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Political Shift in CPUC Emerges in Two Recent Cases

California's five-member state regulatory commission is showing some cracks in its usual solid consensus after 10 years of being headed by a former utility senior executive. This became apparent Thursday when a proposal by Pacific Gas and Electric Co. (PG&E) to invest utility ratepayer funds in a solar demonstration facility was rejected on a 3-2 vote.

It was a rare instance in which long-time head of the California Public Utilities Commission (CPUC), Michael Peevey, was on the losing side of the vote. In fact, Peevey sponsored an alternative order that would have approved PG&E's plans to invest $9.9 million in a solar photovoltaic (PV) facility through the Silicon Valley Technology Corp, but it was rejected by a majority of his colleagues.

Then, in a subsequent matter of providing new guidance to the state's major energy utilities on various energy efficiency programs, the CPUC adopted one commissioner's proposal unanimously, but Peevey expressed a lot of misgivings about the approach being too prescriptive and overbearing on the utilities.

The former president and board member at Southern California Edison Co. (SCE), one of the utilities he oversees, Peevey publicly voiced disappointed with his three colleagues, all of whom are new to the commission having been appointed last year by Gov. Jerry Brown. Peevey's tenure goes back to appointments by former Govs. Gray Davis and Arnold Schwarzenegger.

Used to having his recommendations followed, Peevey was unable to convince the CPUC's newest members that it was prudent to allow utility ratepayers to take an equity interest in a renewable energy firm.

Commissioner Catherine Sandoval called the issue complex and was troubled that it involved ratepayer funds, both of which concerned her enough to join colleagues, Mike Florio, a former consumer group attorney, and Mark Ferron, a former investment banker, in the rejection. While the proposed solar PV investment has a goal of helping lower the cost of producing PV equipment, Sandoval said the potential benefits to PG&E's utility customers were not clear. "Whatever benefits are likely will come far in the future, and in the meantime there is tremendous competition from other sources," she said.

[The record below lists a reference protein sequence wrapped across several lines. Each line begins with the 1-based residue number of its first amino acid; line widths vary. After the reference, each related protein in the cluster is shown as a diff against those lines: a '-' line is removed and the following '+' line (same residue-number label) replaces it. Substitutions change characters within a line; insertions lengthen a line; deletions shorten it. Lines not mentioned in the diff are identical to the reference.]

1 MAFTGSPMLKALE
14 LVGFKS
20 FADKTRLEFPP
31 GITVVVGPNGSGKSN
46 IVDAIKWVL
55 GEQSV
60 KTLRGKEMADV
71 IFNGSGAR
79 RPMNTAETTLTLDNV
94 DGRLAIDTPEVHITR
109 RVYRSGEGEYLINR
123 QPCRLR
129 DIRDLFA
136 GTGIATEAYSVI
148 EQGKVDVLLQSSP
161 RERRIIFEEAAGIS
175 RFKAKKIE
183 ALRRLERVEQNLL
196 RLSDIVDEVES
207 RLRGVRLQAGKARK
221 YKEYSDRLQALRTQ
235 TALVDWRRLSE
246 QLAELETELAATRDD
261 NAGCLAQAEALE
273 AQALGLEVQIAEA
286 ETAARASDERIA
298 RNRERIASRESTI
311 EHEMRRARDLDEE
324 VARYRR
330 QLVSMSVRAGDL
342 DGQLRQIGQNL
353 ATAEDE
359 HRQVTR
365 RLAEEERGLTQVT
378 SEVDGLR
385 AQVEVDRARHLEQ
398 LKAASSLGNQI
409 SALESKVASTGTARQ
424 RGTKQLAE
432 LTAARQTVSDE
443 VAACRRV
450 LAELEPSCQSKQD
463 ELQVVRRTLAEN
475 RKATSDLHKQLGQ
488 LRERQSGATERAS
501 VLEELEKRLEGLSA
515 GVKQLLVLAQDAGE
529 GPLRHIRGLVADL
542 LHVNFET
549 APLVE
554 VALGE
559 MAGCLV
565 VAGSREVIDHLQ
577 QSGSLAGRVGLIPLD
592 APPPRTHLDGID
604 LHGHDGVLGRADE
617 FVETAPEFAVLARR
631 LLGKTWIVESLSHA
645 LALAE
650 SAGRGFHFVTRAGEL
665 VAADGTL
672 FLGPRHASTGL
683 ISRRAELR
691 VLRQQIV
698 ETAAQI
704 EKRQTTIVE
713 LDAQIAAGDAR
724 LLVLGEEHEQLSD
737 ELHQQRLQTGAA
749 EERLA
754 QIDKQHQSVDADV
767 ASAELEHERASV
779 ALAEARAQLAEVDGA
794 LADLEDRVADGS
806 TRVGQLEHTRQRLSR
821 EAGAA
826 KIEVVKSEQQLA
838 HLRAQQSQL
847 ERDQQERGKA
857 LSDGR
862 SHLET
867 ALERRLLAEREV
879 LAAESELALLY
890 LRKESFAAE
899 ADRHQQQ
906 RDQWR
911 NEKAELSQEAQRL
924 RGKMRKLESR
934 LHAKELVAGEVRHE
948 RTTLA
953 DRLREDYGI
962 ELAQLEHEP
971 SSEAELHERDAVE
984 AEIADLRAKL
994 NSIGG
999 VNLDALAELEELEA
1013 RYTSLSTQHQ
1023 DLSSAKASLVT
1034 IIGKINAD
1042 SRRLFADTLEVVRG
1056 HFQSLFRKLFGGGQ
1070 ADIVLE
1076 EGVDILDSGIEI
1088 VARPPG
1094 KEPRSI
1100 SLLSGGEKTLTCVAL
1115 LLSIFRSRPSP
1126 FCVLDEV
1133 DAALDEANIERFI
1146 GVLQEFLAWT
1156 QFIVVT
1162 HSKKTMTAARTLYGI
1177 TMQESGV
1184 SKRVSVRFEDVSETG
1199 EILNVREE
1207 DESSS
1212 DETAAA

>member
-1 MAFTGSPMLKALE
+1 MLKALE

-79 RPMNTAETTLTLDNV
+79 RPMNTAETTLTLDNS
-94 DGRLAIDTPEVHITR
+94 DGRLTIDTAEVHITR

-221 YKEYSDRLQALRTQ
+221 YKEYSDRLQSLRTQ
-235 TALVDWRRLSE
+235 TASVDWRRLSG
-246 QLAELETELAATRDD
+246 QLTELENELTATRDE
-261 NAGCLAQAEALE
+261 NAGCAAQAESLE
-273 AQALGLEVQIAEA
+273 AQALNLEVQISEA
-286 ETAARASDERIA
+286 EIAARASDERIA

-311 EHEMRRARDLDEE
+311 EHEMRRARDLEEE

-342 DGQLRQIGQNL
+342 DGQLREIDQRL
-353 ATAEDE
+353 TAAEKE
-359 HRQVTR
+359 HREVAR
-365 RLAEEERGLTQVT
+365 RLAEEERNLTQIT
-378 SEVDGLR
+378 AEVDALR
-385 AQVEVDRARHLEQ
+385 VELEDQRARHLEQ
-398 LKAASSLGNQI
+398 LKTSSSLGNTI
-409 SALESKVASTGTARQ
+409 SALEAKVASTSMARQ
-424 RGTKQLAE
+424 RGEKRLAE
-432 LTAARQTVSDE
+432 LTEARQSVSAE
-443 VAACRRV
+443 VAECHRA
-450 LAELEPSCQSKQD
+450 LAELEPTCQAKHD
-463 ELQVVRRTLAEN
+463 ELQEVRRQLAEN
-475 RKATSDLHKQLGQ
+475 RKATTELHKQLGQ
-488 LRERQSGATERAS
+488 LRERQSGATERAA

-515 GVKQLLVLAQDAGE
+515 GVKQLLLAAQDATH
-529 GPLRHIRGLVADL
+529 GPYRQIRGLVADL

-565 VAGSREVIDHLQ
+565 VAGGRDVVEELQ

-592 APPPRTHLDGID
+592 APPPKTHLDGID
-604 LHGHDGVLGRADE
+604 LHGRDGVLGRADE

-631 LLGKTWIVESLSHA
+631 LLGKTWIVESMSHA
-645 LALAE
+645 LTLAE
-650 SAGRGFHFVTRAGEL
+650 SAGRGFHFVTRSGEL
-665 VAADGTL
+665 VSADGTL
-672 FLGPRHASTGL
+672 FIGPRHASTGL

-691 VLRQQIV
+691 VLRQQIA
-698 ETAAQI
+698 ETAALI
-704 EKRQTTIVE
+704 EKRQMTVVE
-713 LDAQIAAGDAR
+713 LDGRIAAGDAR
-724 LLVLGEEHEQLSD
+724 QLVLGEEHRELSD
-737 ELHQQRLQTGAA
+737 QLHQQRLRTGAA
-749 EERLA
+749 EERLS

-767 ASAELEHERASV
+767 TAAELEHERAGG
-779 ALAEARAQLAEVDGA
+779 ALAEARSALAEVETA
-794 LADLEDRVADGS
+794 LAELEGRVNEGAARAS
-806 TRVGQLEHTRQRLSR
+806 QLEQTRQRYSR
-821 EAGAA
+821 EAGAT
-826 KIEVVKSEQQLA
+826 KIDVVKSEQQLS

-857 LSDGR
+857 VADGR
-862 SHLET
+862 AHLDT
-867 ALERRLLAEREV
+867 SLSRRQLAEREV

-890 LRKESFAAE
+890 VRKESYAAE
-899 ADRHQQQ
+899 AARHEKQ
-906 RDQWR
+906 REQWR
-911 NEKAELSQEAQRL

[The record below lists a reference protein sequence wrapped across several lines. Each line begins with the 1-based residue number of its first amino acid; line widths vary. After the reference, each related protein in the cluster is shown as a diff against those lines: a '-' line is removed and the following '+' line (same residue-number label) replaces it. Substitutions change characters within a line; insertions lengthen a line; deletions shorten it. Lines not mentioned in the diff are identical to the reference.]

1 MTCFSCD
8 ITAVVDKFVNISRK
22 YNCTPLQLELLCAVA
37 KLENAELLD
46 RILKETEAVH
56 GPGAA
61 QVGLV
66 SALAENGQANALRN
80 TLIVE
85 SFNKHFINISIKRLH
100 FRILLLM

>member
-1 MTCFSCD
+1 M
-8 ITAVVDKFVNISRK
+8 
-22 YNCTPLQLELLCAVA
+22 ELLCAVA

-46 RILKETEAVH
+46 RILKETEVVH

Saying he tries to treat ratepayer dollars "more carefully than I would treat my own money," Ferron said he does not believe the PG&E proposal was a "good financial investment for ratepayers." There is no guaranteed return on the project, and the utility acknowledges that it should be treated as a "research and development project," he said.

After the vote, Peevey called the action a "dark day for California," noting his colleagues "had spoken," however.

On the other energy action item, the regulatory panel provided what they called "multiple forms of guidance" for the state's private-sector utilities, helping shape their upcoming 2013-14 energy efficiency programs. A CPUC spokesperson said the decision ":identifies what is working well in the energy efficiency market and builds upon it, removing what is not working well and modifying programs that have merit but are not realizing full consumer benefits."

Peevey said he has always been a "champion for energy efficiency," but he was "troubled greatly" by the decision being what he called "too prescriptive and too complicated, and in some aspects may not be workable." However, he said that Ferron agreed to allow utilities to file alternative plans to what is covered in the guidelines when they submit new plans in July.

"So I will support this decision as written, even though I have considerable doubts about aspects of it and its workability," Peevey said.

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